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formal cause

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ลองค้นหาคำในรูปแบบอื่นๆ เพื่อให้ได้ผลลัพธ์มากขึ้นหรือน้อยลง: -formal cause-, *formal cause*
อังกฤษ-ไทย: ศัพท์บัญญัติราชบัณฑิตยสถาน [เชื่อมโยงจาก royin.go.th แบบอัตโนมัติและผ่านการปรับแก้]
formal causeรูปเหตุ, รูปปัจจัย [ปรัชญา ๒ มี.ค. ๒๕๔๕]

Japanese-English: EDICT Dictionary
形相因[けいそういん, keisouin] (n) formal cause [Add to Longdo]

Result from Foreign Dictionaries (2 entries found)

From The Collaborative International Dictionary of English v.0.48 [gcide]:

  Formal \Form"al\ (f[^o]rm"al), a. [L. formalis: cf. F. formel.]
     1. Belonging to the form, shape, frame, external appearance,
        or organization of a thing.
        [1913 Webster]
  
     2. Belonging to the constitution of a thing, as distinguished
        from the matter composing it; having the power of making a
        thing what it is; constituent; essential; pertaining to or
        depending on the forms, so called, of the human intellect.
        [1913 Webster]
  
              Of [the sounds represented by] letters, the material
              part is breath and voice; the formal is constituted
              by the motion and figure of the organs of speech.
                                                    --Holder.
        [1913 Webster]
  
     3. Done in due form, or with solemnity; according to regular
        method; not incidental, sudden or irregular; express; as,
        he gave his formal consent.
        [1913 Webster]
  
              His obscure funeral . . .
              No noble rite nor formal ostentation. --Shak.
        [1913 Webster]
  
     4. Devoted to, or done in accordance with, forms or rules;
        punctilious; regular; orderly; methodical; of a prescribed
        form; exact; prim; stiff; ceremonious; as, a man formal in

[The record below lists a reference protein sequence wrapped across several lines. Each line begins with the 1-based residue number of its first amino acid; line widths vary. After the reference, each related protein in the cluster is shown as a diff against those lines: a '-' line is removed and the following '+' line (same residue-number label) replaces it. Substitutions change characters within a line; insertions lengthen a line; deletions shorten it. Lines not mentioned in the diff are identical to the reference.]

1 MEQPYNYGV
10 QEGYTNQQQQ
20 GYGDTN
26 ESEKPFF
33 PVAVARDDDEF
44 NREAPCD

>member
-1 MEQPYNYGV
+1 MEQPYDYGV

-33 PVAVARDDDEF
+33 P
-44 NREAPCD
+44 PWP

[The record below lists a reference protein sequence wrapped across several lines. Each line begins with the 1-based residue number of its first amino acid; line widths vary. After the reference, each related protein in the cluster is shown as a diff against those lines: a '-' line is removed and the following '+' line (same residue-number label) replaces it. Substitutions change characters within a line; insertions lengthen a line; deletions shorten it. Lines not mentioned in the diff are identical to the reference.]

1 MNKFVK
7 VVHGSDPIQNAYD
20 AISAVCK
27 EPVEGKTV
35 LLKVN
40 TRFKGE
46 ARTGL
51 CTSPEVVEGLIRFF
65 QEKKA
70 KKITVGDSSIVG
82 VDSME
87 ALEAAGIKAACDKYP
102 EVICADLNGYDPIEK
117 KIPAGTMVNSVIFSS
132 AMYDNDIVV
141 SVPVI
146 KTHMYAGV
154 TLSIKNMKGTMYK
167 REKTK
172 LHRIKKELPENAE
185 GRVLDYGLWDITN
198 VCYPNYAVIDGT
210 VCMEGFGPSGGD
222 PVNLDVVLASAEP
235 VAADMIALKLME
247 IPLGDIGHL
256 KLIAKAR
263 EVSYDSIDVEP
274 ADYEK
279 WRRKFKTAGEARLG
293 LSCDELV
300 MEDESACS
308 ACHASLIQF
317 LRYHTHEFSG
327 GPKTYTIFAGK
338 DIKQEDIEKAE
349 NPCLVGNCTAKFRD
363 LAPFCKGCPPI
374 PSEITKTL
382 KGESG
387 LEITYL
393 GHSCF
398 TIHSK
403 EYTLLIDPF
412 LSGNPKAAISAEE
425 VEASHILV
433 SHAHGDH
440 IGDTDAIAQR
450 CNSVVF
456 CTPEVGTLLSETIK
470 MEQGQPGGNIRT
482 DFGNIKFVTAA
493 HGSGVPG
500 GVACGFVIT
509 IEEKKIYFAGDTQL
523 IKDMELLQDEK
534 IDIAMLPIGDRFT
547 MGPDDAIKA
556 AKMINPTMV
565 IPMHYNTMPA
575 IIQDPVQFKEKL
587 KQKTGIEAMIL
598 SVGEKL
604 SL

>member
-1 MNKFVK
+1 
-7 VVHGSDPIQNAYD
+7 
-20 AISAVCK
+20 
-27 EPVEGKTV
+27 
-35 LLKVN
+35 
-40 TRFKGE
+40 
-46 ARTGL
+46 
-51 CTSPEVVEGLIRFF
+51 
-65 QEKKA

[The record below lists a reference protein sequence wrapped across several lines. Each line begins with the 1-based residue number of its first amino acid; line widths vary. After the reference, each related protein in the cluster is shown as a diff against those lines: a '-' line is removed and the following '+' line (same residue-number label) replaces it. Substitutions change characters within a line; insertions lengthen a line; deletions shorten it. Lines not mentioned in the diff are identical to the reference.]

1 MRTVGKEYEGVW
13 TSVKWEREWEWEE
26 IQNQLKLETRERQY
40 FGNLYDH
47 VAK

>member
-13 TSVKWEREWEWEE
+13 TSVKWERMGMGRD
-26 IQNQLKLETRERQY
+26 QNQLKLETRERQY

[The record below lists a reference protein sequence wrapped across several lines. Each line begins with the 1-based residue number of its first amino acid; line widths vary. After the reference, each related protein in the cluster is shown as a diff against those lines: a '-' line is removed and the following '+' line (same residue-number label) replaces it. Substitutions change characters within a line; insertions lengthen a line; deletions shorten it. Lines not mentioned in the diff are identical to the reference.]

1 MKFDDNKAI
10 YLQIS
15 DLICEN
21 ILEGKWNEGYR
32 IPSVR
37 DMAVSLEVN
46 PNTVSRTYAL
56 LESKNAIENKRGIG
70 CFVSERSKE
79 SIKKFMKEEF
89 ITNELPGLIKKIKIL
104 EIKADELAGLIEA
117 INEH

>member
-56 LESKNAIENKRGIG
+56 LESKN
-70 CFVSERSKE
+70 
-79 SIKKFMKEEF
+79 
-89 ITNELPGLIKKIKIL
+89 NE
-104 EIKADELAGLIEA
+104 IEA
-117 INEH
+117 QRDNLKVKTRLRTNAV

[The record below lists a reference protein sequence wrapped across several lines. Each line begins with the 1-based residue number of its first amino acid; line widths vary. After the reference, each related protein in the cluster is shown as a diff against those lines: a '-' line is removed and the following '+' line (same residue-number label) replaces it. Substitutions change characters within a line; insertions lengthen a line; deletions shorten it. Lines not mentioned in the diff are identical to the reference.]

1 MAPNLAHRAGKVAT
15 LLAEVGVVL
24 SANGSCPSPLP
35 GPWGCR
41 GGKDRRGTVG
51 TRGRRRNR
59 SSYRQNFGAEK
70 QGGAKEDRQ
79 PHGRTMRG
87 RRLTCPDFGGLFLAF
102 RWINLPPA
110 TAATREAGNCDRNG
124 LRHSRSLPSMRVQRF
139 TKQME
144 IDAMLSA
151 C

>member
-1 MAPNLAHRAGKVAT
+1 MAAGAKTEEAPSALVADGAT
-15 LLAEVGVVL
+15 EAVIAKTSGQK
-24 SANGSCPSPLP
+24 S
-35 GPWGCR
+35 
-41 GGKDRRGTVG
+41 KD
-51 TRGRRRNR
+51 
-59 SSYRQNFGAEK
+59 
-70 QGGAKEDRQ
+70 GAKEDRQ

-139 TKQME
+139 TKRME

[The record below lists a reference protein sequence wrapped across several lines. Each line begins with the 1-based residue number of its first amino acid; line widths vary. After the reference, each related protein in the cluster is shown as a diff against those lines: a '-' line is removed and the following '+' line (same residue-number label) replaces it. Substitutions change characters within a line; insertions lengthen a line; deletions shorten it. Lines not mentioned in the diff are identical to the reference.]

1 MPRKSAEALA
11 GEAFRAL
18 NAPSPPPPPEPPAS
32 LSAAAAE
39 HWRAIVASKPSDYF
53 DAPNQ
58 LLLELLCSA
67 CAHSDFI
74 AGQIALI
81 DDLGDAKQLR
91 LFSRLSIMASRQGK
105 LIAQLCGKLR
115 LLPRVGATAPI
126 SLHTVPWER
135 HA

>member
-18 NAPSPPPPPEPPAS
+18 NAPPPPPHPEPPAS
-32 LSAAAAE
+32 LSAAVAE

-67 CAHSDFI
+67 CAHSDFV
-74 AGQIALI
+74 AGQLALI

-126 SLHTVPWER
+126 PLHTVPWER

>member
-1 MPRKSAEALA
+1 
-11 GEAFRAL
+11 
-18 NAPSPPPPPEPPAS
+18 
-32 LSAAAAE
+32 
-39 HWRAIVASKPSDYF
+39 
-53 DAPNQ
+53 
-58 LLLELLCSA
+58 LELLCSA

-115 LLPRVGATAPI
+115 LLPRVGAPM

his dress, his gait, his conversation.
        [1913 Webster]
  
              A cold-looking, formal garden, cut into angles and
              rhomboids.                            --W. Irwing.
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              She took off the formal cap that confined her hair.
                                                    --Hawthorne.
        [1913 Webster]
  
     5. Having the form or appearance without the substance or
        essence; external; as, formal duty; formal worship; formal
        courtesy, etc.
        [1913 Webster]
  
     6. Dependent in form; conventional.
        [1913 Webster]
  
              Still in constraint your suffering sex remains,
              Or bound in formal or in real chains. --Pope.
        [1913 Webster]
  
     7. Sound; normal. [Obs.]
        [1913 Webster]
  
              To make of him a formal man again.    --Shak.
        [1913 Webster]
  
     {Formal cause}. See under {Cause}.
  
     Syn: Precise; punctilious; stiff; starched; affected; ritual;
          ceremonial; external; outward.
  
     Usage: {Formal}, {Ceremonious}. When applied to things, these
            words usually denote a mere accordance with the rules